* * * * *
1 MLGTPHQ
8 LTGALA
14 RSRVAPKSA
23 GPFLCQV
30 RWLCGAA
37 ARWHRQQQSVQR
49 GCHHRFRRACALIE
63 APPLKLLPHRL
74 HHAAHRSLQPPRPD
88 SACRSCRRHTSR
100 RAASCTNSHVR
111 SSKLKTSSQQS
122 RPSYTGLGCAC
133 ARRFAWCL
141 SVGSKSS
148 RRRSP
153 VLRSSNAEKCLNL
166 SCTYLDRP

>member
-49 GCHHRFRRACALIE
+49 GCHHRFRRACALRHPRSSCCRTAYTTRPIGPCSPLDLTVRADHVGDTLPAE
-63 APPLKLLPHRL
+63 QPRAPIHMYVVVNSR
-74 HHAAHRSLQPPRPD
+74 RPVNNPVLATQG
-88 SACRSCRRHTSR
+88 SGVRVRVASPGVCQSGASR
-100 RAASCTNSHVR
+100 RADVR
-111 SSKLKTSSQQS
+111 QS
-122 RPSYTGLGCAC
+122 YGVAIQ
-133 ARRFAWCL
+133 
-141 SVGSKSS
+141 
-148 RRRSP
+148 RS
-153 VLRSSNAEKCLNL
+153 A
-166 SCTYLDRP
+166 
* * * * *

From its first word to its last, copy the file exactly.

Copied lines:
1 MLGTPHQ
8 LTGALA
14 RSRVAPKSA
23 GPFLCQV
30 RWLCGAA
37 ARWHRQQQSVQR
49 GCHHRFRRACALIE
63 APPLKLLPHRL
74 HHAAHRSLQPPRPD
88 SACRSCRRHTSR
100 RAASCTNSHVR
111 SSKLKTSSQQS
122 RPSYTGLGCAC
133 ARRFAWCL
141 SVGSKSS
148 RRRSP
153 VLRSSNAEKCLNL
166 SCTYLDRP

>member
-49 GCHHRFRRACALIE
+49 GCHHRFRRACALRHPRSSCCRTAYTTRPIGPCSPLDLTVRADHVGDTLPAE
-63 APPLKLLPHRL
+63 QPRAPIHMYVVVNSR
-74 HHAAHRSLQPPRPD
+74 RPVNNPVLATQG
-88 SACRSCRRHTSR
+88 SGVRVRVASPGVCQSGASR
-100 RAASCTNSHVR
+100 RADVR
-111 SSKLKTSSQQS
+111 QS
-122 RPSYTGLGCAC
+122 YGVAIQ
-133 ARRFAWCL
+133 
-141 SVGSKSS
+141 
-148 RRRSP
+148 RS
-153 VLRSSNAEKCLNL
+153 A
-166 SCTYLDRP
+166 